McElligott’s Bean Thirteen is Math Story Magic

Happy #mathbookmagic Monday. And happy #mathstorytellingday!

Last week pick was the Lion’s Share, a tale about doubling and halving. And this week you’ll be seeing double, since I’ve chosen a book by the same author.

The Book

Bean Thirteen was written and illustrated by Matthew McElligott. I first learned about this book while exploring McElligott’s website for last week’s post. However, my son Liam was familiar with the book, exclaiming “I LOVE that book!” as soon as I pulled it out to read.

bean13-cover
Cover of Bean Thirteen, which is also available on Audible.com

McElligott’s bright bug illustrations are the perfect compliment to this delightful bean-sharing story. The main characters are two bugs Ralph and Flora. Ralph warns Flora about picking unlucky bean thirteen. Flora fails to heed Ralph’s warning and now they are stuck with it. In an effort to make bean thirteen disappear, they invite their friends over to share beans. But no matter how they try, there is always at least one bean left over. Will they solve their bean-sharing problem? Or will they be stuck withcursed bean thirteen forever?

The book is suggested for ages 4 to 8.

The Math

Sharing thirteen beans between two, three, four and later five bugs involves the concepts of division, odd and even numbers, and the primeness of the number 13.

Here are some equations describing the sharing in the story:

  • 2 × 6 + 1  Ralph and Flora get 6 beans each, plus 1 unlucky bean 13 leftover
  • 3 × 4 + 1  Ralph, Flora and April get 4 beans each, plus 1 unlucky bean 13 leftover
  • 4 × 3 + 1 Ralph, Flora, April & Joe get 3 beans each, plus 1 unlucky bean 13 leftover

But it gets worse when Meg joins the mix. Now each bug gets two beans each and there are 3 beans leftover!

  • 5 × 2 + 3

bean-thirteen-table

The bugs end up inviting Rocco over, but they don’t want to give him all 3 leftovers. That’s not fair!

Should  Rocco get two too? … but there’s that unlucky bean 13 again. [6 × 2 + 1]

On his website,  McElligott suggests accompanying activities to share in the classroom and at home.  My kids and I especially enjoyed The Disappearing Bean activity posted (see images below, we taped the printed sheet to card stock). There are 13 beans on the left, and 12 on the right (after the two pieces marked A and B are swapped, you’ll need to zoom in on the pictures to see the A and B).  Where did bean 13 go? Is it magic? Is there a mathematical way to track that bean?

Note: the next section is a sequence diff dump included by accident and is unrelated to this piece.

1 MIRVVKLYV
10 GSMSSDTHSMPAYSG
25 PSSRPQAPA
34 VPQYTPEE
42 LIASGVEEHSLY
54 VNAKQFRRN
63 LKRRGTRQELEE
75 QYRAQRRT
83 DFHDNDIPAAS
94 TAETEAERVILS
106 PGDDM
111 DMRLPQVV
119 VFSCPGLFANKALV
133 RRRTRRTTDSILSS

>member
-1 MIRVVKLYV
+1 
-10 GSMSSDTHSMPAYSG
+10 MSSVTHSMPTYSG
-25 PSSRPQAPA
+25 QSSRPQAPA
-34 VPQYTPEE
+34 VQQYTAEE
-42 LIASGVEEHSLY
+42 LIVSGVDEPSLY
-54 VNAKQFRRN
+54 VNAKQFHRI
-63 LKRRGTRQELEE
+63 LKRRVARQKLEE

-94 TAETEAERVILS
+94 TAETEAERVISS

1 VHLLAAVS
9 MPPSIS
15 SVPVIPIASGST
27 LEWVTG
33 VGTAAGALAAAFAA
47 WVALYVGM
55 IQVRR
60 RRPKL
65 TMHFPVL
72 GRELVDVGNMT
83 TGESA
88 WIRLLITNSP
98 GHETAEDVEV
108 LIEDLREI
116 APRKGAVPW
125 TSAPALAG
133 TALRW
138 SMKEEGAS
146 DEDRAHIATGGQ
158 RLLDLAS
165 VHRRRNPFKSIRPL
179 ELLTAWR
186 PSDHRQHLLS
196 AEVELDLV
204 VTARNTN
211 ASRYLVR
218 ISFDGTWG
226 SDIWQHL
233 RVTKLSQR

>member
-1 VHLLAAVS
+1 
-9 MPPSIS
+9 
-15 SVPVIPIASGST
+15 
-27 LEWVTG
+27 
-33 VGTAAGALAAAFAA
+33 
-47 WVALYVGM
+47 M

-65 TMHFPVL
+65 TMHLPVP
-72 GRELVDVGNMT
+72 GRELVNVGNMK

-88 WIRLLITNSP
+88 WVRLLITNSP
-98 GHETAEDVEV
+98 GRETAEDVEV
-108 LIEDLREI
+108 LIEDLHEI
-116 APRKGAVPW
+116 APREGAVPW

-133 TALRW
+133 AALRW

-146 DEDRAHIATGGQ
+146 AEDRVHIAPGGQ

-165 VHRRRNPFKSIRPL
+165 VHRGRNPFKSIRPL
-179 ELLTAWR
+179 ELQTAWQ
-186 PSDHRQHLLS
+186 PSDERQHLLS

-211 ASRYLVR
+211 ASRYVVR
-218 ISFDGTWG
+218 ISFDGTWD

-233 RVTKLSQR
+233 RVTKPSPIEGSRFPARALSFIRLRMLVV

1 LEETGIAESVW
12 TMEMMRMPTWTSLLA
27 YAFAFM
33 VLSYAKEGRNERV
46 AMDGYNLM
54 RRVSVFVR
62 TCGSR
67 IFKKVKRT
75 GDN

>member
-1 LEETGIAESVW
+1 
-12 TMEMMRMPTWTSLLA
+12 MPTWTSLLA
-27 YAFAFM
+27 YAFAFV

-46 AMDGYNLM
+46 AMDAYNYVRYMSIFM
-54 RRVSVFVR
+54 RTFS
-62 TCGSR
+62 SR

The Magic

What I love about McElligott’s work is his ability to weave mathematical concepts into his stories in an authentic way.  While I read this story with my children, Liam (7) and Siena (5), it feel like a true sharing of ideas.  They’d chime in with comments like:

“They can’t do it. It won’t work.”

“They can’t share them. Not unless you have 13 groups of 1.”

They asked questions like:

“Is it because 13 is odd?” (Liam, 7)

“What’s odd?” (Siena, 5)

“What if we cut beans in half?”

What makes this book #mathbookmagic in my opinion is that it leaves room for questions like these. It leaves room for wonder. It invites children to participate in the sharing of the beans and mathematizing the story in a way that makes sense to them.

Which stories are you reading today for #mathstorytellingday? Share in the comments or go to Shared booklist for instructions.


If you’d like to receive these magical math book posts each Monday, be sure to follow this blog in the side bar of this page.

Thanks and see you next Monday! #mathbookmagic

 

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